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On Gazing Into The Abyss

The six large cap stocks (FB, AAPL, AMZN, GOOGL, NFLX, and MSFT), which now compose 22% of the S&P 500 (vs. 10% five years ago) are, amazingly, up about 4% YTD as of Friday April 17. The S&P 500, itself, closed Friday, down only -11% YTD (and only -15% below its all-time peak), even in the face of the most severe Recession (Depression?) since the 1930s. And, Wall Street is raving that the Bear market has ended and a new Bull has been born. You shouldn’t be fooled. The S&P 500 is a market-cap weighted index, as is the DJIA and Nasdaq. On an equal-weighted basis, the S&P 500 is still down nearly 20% YTD, and it remains -21% below its February peak. So, technically, it is still a Bear market! Bank stocks are down more than -40%, and consumer services, small caps, and transports are still down more than -30% each.

The fact that we are still in a Bear market should not be a wonder. The data discussed below are shocking. And, we haven’t yet seen the worst. In the past two weeks, the analysts have lowered 2020 S&P 500 earnings by -17%, and they are now -30% lower than at the beginning of the year. We are operating with little visibility as to when and how the economic shut-downs will end, so, we really don’t know (or even have models for) the economy’s path going forward. But, we have a sense from the incoming data as to the severity of the contraction. And, from other economic shocks, we can glean or make some educated guesses as to what life on the other side might look like. One thing that appears certain: The recovery won’t be V-shaped, despite all of the fiscal stimulus and money printing.

Incoming Data

Retail Sales: These fell -8.7% in March, the largest single monthly fall since records have been kept (1992). Remember, the first half of March was near normal, so April’s retail sales may be off as much as 25%. Clothing sales fell a mind-numbing -50.5% in March. Car sales were off -25.6% (and down -52% in Europe).  All of these categories will display further fall-offs from these low levels. Gasoline sales were down -17.2% in March. They will fall further in April for two reasons: 1) a full-month (instead of a half-month) of shut-down, and 2) oil prices have reached all-time lows (less than $1/bbl. WTI as of Monday, April 20).  This will soon translate into pump prices. The -9.7 million bbl. per day OPEC production reduction, beginning in May, which was supposed to stabilize oil’s price, isn’t even close to the 25-35 million bbl. per day worldwide demand destruction from the virus.

Industrial Production (IP): IP fell -5.4% in March, the sharpest decline since 1946 (end of WWII). We know for sure that IP will fall much lower in April. March’s manufacturing portion fell -6.3% with auto production leading the way at -28.0%. The shutdown, however, is having a much larger impact on the services sector, as that is where the “non-essential” services reside (leisure/hospitality, restaurants, salons, small retail shops…).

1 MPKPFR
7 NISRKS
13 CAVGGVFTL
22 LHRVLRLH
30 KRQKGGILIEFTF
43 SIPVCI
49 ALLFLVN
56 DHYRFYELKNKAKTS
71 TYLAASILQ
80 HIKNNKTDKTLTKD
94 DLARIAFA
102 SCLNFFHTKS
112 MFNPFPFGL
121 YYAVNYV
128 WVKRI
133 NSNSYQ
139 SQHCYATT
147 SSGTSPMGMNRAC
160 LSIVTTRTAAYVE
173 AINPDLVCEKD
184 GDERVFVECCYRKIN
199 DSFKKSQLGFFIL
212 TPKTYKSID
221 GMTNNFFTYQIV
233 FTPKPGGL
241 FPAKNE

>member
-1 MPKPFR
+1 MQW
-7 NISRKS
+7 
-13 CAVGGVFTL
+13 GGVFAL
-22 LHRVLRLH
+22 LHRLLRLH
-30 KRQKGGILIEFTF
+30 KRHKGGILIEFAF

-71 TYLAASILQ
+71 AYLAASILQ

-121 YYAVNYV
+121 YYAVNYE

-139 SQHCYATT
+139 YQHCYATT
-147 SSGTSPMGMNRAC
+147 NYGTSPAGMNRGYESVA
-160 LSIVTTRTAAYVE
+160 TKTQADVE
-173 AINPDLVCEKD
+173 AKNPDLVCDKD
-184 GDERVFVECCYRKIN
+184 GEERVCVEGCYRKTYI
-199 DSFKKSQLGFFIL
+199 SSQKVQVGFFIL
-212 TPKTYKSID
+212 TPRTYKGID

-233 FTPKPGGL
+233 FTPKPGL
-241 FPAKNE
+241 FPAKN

Liquidity: To show the depth of the squeeze on business liquidity (i.e., businesses need cash to remain open when revenues dry up), in the eight weeks ended in mid-April, i.e., since mid-February, companies drew down $500 billion from their unused credit lines at banks, a record amount by far. This was in keeping with the panic in the bond and equity markets in mid-March; i.e., get cash anywhere you can find it, especially at your bank, as they may try to pull the line (as they have done in the past). The question for the banks is, “how much of this will get repaid?” Perhaps this is a good reason that bank stock prices are down >-40%!

Capex: In February (pre-virus), core capex shipments stood at the lowest level since August ’14. The level of capex orders was actually lower than it was in April ’08 during the Great Recession. When the economy re-opens, rebuilding of cash and the payback of borrowings will be the first order of business, with capex somewhere low on the priority list. We were already in a capex recession. This will only exacerbate it; another reason why the recovery isn’t going to be V-shaped.

Fed Manufacturing Indexes: The NY Fed Empire Manufacturing Index fell to -78.2 in April from -21.5 in March and +12.5 in February (0 is the demarcation between growth and contraction).  The consensus number for April was -35 (shows how out of our experience range this is)! This gives us some sense of just how dramatic the actual April data are going to be. Employment was -55.3 (vs. -1.5 in March), hours worked were -61.6 (vs. -10.6). The Philly Fed Index was equally dire, -56.6 in April (vs. -12.7 March and +36.7 February); consensus was -32. New orders -70.9 (April) (vs. -15.5 (March) and +33.6(February)). The Employment sub-index was -46.7 (+4.1 and +9.8), and the workweek was -54.5. No company in the survey added a single worker to their payroll.